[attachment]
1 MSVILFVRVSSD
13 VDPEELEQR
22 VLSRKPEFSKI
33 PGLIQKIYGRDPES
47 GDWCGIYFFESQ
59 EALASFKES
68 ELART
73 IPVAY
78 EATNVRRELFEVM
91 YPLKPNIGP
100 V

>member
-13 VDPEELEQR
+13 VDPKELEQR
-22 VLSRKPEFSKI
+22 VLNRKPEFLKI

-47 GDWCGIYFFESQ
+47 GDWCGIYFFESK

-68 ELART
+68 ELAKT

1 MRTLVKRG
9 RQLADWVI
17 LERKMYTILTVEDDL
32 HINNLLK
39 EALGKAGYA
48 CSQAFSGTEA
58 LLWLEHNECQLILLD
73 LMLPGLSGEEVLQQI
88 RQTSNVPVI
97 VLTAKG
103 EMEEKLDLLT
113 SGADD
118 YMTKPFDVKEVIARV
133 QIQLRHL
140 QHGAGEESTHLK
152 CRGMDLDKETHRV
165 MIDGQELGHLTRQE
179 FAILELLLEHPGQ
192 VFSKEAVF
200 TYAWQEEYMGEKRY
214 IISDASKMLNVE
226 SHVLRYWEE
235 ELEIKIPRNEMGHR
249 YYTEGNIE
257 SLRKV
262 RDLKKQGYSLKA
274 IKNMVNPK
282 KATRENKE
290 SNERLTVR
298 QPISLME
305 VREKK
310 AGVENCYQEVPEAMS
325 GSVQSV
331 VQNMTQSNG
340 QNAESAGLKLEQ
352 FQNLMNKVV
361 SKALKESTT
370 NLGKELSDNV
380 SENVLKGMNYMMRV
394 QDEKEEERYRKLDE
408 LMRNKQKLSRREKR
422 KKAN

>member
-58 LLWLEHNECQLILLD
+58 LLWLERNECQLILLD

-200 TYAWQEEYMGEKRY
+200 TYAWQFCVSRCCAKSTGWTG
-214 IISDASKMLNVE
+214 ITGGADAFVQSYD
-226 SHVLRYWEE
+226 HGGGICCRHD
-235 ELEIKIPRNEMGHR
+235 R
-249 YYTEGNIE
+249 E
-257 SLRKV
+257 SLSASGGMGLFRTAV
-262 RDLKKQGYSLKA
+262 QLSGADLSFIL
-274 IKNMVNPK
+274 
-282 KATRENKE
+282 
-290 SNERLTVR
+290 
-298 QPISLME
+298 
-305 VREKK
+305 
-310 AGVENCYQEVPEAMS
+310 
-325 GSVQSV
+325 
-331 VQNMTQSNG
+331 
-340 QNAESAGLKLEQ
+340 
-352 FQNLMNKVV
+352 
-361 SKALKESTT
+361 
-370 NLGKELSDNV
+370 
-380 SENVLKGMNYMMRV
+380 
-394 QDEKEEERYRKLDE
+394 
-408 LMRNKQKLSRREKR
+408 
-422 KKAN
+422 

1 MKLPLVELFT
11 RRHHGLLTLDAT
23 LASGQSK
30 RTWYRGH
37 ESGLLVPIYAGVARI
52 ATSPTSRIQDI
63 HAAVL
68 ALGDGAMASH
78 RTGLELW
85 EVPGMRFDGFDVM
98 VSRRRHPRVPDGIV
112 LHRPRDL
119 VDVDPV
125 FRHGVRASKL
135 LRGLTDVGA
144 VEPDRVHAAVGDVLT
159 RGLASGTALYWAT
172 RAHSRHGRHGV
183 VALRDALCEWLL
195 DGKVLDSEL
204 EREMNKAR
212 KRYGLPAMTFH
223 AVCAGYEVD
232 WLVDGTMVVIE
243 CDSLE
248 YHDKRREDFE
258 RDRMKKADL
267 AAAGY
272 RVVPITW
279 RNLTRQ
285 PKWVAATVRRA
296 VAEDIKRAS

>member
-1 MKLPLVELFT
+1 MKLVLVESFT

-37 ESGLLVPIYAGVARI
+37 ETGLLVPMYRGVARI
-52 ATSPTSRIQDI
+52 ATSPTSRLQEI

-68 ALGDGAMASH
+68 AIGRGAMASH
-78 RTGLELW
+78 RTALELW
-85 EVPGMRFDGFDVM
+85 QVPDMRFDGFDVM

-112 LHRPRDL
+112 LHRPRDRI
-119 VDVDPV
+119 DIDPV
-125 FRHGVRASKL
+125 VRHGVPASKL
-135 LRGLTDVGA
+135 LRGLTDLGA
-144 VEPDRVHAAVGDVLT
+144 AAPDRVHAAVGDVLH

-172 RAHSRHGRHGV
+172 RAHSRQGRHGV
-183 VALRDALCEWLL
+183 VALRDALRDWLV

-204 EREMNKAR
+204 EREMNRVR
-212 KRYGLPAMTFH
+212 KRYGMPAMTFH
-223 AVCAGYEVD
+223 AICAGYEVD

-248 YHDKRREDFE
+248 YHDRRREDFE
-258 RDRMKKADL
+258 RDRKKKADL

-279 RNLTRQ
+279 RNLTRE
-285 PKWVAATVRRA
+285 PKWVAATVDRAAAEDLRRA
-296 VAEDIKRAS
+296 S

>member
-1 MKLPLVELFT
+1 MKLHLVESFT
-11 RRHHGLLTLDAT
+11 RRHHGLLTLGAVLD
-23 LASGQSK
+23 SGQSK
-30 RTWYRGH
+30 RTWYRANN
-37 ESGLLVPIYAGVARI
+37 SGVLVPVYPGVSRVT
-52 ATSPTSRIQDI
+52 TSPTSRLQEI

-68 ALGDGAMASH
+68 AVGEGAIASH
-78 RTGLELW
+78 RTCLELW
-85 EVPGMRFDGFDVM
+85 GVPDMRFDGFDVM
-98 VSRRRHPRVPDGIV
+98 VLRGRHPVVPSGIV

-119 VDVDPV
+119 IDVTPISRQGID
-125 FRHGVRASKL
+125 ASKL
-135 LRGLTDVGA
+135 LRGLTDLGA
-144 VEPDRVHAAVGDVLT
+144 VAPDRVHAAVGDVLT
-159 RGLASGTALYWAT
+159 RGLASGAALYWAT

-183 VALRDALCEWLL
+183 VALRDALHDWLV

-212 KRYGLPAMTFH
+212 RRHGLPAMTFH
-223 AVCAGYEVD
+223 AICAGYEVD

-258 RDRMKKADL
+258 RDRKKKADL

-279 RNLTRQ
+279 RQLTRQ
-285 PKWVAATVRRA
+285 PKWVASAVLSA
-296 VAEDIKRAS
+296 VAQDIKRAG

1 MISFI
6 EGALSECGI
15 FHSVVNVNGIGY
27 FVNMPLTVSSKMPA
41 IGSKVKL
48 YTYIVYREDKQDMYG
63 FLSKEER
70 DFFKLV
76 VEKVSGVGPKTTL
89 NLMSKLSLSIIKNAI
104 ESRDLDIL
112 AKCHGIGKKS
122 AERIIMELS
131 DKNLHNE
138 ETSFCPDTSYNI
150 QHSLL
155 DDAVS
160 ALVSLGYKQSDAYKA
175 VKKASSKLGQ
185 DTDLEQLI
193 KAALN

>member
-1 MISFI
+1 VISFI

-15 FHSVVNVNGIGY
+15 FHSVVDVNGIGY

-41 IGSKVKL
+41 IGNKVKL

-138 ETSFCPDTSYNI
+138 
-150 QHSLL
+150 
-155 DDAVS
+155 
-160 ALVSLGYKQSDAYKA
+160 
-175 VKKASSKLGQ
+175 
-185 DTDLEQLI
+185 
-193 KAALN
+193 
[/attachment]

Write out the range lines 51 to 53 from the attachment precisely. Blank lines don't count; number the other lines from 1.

305 VREKK
310 AGVENCYQEVPEAMS
325 GSVQSV